The National Institute of Allergy and Infectious Diseases (NIAID) has partnered up with nonprofit foundation FUNSALUD to launch a study that will examine the effects of Zika infection in infants and children living in Guatemala.
The National Institutes of Health recently announced that the National Institute of Allergy and Infectious Diseases (NIAID) has teamed up with a nonprofit foundation called FUNSALUD to conduct a large natural history study that will take a closer look at “neurologic, neurodevelopmental, and clinical outcomes” pertaining to Zika virus in infants and young children residing in Guatemala. The NIH will provide funding for the study.
Researchers have already discovered that if a woman becomes infected with the Zika virus while she is pregnant it can have serious implications for the unborn fetus, such as the development of congenital Zika syndrome which could lead to birth defects such as microcephaly. The NIAID study will focus on infants and children in Guatemala who are infected postnatally, however, rather than congenitally. This is because although past research has suggested that Zika virus possesses the potential to impact early brain development, “the full spectrum of possible consequences” remains unknown.
“The natural history study of Zika among Guatemalan children promises to yield valuable insights into acute and longer-term outcomes of infection,” NIAID Director Anthony S. Fauci, MD, explained in the press release. “It is imperative that we understand the potential neurologic and neurodevelopmental outcomes of Zika virus infection in children infected in infancy and early childhood.”
According to the Pan American Health Organization, in different parts of Guatemala, Zika virus transmission remains active, despite reports that the virus is no longer active in other regions, such as Puerto Rico. A surveillance study “characterizing the incidence and pattern of Dengue virus in children in” southwestern Guatemala, conducted by the University of Colorado, also confirmed active transmission of the virus as well as high infection rates among “children with fever.”
This new study can have a positive impact on families living in rural Guatemala, a place that is fraught with poverty, in that it can provide access to an early Zika diagnosis. The researchers are looking for answers regarding whether the virus is capable of interfering “with the normal development of young children.” According to Antonio Bolaños, MD, medical director at the FUNSALUD clinic where the study will occur, “any Zika effect on neurodevelopment [of impoverished children in the country] will add burden to their futures.”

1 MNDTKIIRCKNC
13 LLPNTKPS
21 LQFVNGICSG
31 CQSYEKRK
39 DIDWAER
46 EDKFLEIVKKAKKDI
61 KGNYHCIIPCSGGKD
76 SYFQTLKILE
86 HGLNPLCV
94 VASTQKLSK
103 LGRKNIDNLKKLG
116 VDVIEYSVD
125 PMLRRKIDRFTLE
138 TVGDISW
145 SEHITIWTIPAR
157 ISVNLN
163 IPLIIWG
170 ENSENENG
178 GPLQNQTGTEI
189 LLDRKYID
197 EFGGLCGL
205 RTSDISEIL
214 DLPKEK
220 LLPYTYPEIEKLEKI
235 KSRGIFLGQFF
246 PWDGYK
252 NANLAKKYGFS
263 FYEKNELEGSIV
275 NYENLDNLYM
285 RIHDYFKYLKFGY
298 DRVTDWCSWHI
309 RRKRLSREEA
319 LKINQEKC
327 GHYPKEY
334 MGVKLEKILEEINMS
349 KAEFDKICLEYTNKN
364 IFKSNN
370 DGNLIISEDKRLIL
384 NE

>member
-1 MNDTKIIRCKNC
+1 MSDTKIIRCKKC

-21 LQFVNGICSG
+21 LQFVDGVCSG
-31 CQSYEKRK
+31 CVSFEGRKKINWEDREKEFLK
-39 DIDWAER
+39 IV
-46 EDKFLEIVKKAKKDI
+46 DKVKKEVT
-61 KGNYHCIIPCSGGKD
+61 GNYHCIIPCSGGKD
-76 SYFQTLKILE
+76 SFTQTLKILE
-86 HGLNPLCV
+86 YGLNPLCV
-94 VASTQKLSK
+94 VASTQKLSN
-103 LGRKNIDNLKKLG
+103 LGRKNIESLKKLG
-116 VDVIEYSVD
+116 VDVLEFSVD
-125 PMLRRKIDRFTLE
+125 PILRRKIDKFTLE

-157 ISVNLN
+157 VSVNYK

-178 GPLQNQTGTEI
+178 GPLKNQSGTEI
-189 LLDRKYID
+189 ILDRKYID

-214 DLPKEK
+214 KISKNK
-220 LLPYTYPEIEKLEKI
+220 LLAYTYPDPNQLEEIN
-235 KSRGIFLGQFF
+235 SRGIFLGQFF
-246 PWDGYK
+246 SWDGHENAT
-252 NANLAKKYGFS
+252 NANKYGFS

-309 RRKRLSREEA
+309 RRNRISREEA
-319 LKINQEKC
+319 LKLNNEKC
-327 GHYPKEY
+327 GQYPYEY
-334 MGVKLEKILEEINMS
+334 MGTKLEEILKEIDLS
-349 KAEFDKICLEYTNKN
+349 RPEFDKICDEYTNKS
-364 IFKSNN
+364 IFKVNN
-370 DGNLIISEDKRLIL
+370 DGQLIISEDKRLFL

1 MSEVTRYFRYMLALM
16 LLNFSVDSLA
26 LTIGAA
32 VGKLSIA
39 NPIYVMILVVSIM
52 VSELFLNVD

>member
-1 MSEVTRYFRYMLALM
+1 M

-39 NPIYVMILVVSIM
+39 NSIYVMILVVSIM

The researchers aim to enroll around 1200 infants and children (all under 5 years) in the study. In addition, they plan to include a cohort consisting of 300 children who were infected with Zika and/or Dengue virus postnatally. These children were also included in the University of Colorado’s surveillance study. They will also enroll a cohort of around 500 newborn babies who have not been infected with Zika virus, as well as these babies’ mothers and siblings. The cohort consisting of siblings will comprise about 400 children who are under 5 years of age.
Over the course of 1 year, the researchers will monitor the “infants, children, and mothers” through home visits, phone calls, and appointments at the FUNSALUD clinic. Study participants will, on a regular basis, provide “body fluid samples” and undergo screening for new potential infection with either Zika, Dengue, or Chikungunya viruses. In addition, the participants will undergo several examinations, including: physical, neurologic, neurodevelopmental, hearing, and eye tests. Families who choose to enroll their children in the study will be provided with preventive counseling. Some of the topics that they will discuss include:
The chief aims of the study are to “classify these outcomes among children with or without symptoms of Zika virus infection and compare them to the outcomes of other viral infections, such as dengue or chikungunya.” Furthermore, the researchers will also be taking a closer look at “levels of Zika virus nucleic acid” as well as “neutralizing antibodies” to understand if “certain thresholds correlate with specific clinical, neurologic, or neurodevelopmental outcomes.”
The researchers also aim to “characterize the effect of prior maternal Dengue virus infection in Zika virus-infected infants.” They also seek to assess if maternal infection, or a child’s own previous Dengue infection, could result in increased severity of Zika virus in the child “via antibody-dependent enhancement.”
According to the press release, other avenues that researchers wish to find answers to are:
The researchers expect the study to take 3 years for completion; however, they predict that preliminary results may be available in 1 year.
They hope that the findings yielded from this study will not only “help inform global public health practices and assist Guatemalan health officials as they seek to understand the risks associated with early childhood Zika infection,” but also help create “healthcare programs that will provide Zika-related healthcare of benefit to Guatemalan children and families.”